Pick-up points - maybe a beacon in the data avalanche?

February 22, 2021

This post is a reflection of Miller's (2010) article in the Journal of Regional Science “The data avalanche is here. Shouldn’t we be digging?“. In this sense, beacons in the title symbolize emergency locators, which are used in case of avalanche danger in the mountains. The utilization of various electronic/digital data sources such as point‐of‐sale data, location‐aware technologies, sensor networks, and the web apps is still (after 11 years) in a way untouched opportunity for geographers and other urban scientists. We are in the situation when we have different sorts of data, as well as appropriate methods to work with them, but the process that Miller calls Knowledge Discovery has so far been only partially explored and appropriated by urban scholars and planners. In this context, we ask several questions.

Can ‘data avalanche’ really help us to understand the timespace of the city? How to access individual sequences and why they should be called rather spatiotemporal proxies?

Just to illustrate a somewhat ambiguous and multi-layered relationship between data and knowledge, let us take a closer look at one particular set of "hard data". We will argue that the contribution of this data to an understanding of the more general spatiotemporal structure of a city is limited, unless linked to other fragments of urban knowledge.

We demonstrate here data of pick-up points from Brno Metropolitan Area (BMA), which were harvested in the period 1st December 2020 to 31st January 2021 from the public API. The following diagram shows attributes of all pick-up points in BMA shared by the package delivery company in the time frame of a single day.

Full - The pickup point was full, or near full.
COVID - The pickup point was closed due to restrictive government measures.
Vacation - The pickup point was closed due to reported vacation..
Technical - The pickup point was closed due to other technical issues.

At first glance, two different periods can be identified in the graph. While in the case of pre-Christmas madness and the New Year's period, we can talk about turbulent rhythms of hectic shopping (and delivering), the following period seems more stable in terms of package deliveries. The question is which of the two periods we consider to reflect ‘usual’ daily urban routine. In other words, which sequence of rhythms conveys the image of a normal city to us? We usually understand the pre-Christmas period as a kind of singularity. Compared to it, the rhythmicity of January corresponds maybe better to the expected (semi)regularity and ordinariness of everyday urban life. Ok, so far so good. Accepting this, we can go further in our exploration of the dataset.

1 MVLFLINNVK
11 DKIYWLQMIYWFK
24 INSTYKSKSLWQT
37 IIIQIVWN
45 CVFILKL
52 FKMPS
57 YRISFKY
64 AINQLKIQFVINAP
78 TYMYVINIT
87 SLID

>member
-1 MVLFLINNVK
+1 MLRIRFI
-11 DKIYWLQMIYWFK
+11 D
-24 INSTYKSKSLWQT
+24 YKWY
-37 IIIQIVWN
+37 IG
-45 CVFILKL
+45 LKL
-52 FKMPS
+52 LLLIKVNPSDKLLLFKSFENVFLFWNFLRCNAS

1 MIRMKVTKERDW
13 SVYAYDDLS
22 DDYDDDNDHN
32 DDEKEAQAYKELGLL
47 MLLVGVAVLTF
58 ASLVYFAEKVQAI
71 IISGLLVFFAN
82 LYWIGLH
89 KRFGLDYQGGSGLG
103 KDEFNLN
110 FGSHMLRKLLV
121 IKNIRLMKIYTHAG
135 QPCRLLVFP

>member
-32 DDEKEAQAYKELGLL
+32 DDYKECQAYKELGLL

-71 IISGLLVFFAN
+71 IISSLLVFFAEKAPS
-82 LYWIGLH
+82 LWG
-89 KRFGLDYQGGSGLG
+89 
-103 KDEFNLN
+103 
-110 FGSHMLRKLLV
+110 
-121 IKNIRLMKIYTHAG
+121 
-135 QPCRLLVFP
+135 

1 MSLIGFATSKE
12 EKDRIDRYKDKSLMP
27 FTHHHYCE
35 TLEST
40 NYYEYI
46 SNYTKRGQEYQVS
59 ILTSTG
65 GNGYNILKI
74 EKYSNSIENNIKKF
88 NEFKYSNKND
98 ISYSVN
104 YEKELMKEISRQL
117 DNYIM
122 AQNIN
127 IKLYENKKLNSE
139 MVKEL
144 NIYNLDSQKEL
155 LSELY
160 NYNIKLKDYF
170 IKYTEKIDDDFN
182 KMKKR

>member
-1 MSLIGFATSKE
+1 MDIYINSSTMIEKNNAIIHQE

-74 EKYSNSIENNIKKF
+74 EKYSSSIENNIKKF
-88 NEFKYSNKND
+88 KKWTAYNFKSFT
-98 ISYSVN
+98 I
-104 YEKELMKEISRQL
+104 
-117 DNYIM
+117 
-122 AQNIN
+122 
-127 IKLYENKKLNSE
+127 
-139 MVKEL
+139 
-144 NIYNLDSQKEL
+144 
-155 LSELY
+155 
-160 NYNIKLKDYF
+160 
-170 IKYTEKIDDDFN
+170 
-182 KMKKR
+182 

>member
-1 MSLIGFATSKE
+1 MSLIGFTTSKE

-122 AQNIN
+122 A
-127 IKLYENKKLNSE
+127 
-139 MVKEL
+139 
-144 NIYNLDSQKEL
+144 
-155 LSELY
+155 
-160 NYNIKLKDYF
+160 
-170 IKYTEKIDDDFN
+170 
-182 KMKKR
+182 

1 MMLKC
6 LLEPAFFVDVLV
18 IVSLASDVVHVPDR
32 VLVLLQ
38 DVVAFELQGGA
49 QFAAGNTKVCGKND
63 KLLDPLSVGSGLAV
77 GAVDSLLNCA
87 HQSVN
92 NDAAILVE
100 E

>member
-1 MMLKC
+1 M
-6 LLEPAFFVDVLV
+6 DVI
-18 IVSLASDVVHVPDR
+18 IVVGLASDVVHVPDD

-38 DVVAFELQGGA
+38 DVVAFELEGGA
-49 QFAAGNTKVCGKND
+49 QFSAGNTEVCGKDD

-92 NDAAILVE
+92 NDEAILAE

We put peak (Wednesdays) and off-peak (Sundays) days in January on a map to examine the interconnectedness between temporal regime of pick-up points’ occupancy and qualities of urban space.

left map - peak days and occupancy; right map - off-peak days and occupancy
The larger the map sign, the higher occupancy.

There is no easily interpretable pattern. Occupancy figures simply did not match with the spatial distribution of important transport hubs, city squares or other places of higher centrality. Overall spatial distribution of occupancy seems to be rather random. Is it disappointing? Not necessarily. It is a reminder that there is a difference between what spatiotemporal data can represent (or even what we think it should represent) and what it actually represents.

Back to our dataset. It turns out, that without knowledge of other attributes, such as the size of storage space and full knowledge of the supply process of pick-up points it is impossible to consider these data as true “hard data“ that can be employed without any contextual information in modelling urban timespace. In this case, basically, we do not know in what situations the storage space was filled.

This leads us to the conclusion that these types of data should be considered as ’social proxy data‘ or better said as “spatiotemporal social proxies’“, which reveal just small pieces of spatiotemporal knowledge. They are worthless when analysed and interpreted in isolation, useless for drawing conclusions when disconnected from their own context. However, they can still be useful. The key is to connect and find associations with other pieces - other proxies. Similar to avalanche beacons, there is need of more than one beacon to find someone in an avalanche...

Miller, H. J. (2010). The data avalanche is here. Shouldn’t we be digging?. Journal of Regional Science, 50(1), 181-201.
Packeta (2021). Pick up points. Packeta s.r.o. https://widget.packeta.com/point/all-own.json

TIMESPACE.CITY Urban Rhythms Research Group

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That's a very interesting point you make, how important it is to have context for the information and data one is analysing.
Tue, 09 Mar 2021 12:19:28 by Jacob